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Must Read: Forever 21 Considers Bankruptcy Filing, Investors Aren't Pleased With Farfetch's Evolving Business Model

Plus, Abercrombie & Fitch reports second-quarter losses.
Photo: Timothy Hiatt/Getty Images for Forever 21

Photo: Timothy Hiatt/Getty Images for Forever 21

These are the stories making headlines in fashion on Thursday.

Forever 21 considers bankruptcy filing 
Forever 21 is reportedly preparing for a potential bankruptcy filing, according to sources close to the company. The retailer has been working with a team of advisers to help it restructure its debt and has been in talks for additional financing, but negotiations with possible lenders have gone nowhere. Now the shopping mall staple is considering securing a potential debtor-in-possession loan to take the company into Chapter 11. {Business of Fashion

Investors aren't pleased with Farfetch's evolving business model
Farfetch announced disappointing profit performance earlier this month and said steep competition and heavy discounting were weighing on growth. And yet, the company has been hyperactive on M&A and its latest deal, the acquisition of New Guards Group, hints at a change of business model — from one that distributes brands online to one that creates them. In a piece for Business of Fashion, Luca Solca argues investors are not pleased with the switch and that the company should focus on executing the vision they sold. {Business of Fashion}

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Abercrombie & Fitch reports second-quarter losses 
Abercrombie & Fitch, impacted by some flagship closings, reported a second-quarter net loss of $31.1 million, compared to a loss of $3.9 billion, in the year prior. Going forward, the company expects third-quarter sales to be up about 1% and same-store sales to stay flat. {WWD

Cheetos to host first-ever runway show 
On Sept. 5, Cheetos will make its New York Fashion Week debut with a runway show made up of 21 looks inspired by fans on social media, who over the years have shared their love for the brand through their own interpretations of the orange-dusted snack. Each look will be put together by fashion influencers and stylists Luanna, Hungry Hipsters, Alexa Jade and J. Bolin, and the presentation will close with a piece by costume designer Ami Goodheart. The runway show is invite-only, but Cheetos will also host a style bar, open to the public  on Sept. 6-7. {Fashionista inbox}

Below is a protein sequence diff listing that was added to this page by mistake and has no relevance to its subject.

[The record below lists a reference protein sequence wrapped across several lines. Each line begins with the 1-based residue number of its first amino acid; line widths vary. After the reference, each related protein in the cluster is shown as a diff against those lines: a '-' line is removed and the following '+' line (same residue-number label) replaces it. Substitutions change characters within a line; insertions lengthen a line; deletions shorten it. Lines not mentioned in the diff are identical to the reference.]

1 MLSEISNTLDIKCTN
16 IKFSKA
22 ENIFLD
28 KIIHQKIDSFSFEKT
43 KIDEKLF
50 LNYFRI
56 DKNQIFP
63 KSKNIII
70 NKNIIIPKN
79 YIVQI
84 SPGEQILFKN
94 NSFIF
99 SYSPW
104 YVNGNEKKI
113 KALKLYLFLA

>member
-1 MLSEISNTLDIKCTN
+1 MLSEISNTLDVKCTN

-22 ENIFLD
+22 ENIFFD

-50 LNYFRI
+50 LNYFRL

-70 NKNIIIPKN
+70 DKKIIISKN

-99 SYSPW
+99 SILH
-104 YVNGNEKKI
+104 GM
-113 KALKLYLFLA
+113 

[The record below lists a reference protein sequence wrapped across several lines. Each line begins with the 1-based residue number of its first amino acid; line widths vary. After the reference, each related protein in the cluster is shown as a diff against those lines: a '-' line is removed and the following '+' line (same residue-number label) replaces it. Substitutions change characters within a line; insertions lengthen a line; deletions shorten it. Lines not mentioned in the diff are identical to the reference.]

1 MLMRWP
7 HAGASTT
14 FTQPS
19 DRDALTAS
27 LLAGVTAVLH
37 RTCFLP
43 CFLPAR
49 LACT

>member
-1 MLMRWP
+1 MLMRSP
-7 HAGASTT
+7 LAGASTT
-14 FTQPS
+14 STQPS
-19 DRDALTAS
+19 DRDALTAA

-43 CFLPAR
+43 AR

Male online shopping habits are shifting 
Men are becoming more willing to purchase big-ticket fashion and luxury apparel online. Before, males mainly purchased footwear and accessories online. "The menswear consumer is constantly evolving, he is far more sophisticated and braver in his style and online purchases than he used to be," said Fiona Firth, buying director at Mr Porter in an interview with WWD. As a result, online fashion destinations are ramping up exclusive menswear drops and capsules with international luxury labels. {WWD

The G7 Fashion Pact shows that trickle-down environmentalism is working
At the G7 summit in France, 32 fashion companies — including many luxury fashion labels, as well as Zara, Gap and H&M — committed to reducing carbon emissions and using more sustainable fabrics. Luxury brands have been leading the way in terms of becoming more environmentally responsible, but the pact proves ethical and sustainable clothes can't only be for the wealthy. The business model of mass-market brands is based on providing high-end style at low price points, and now the most coveted style is sustainability. This is why mainstream companies signed the pact. {Newsweek

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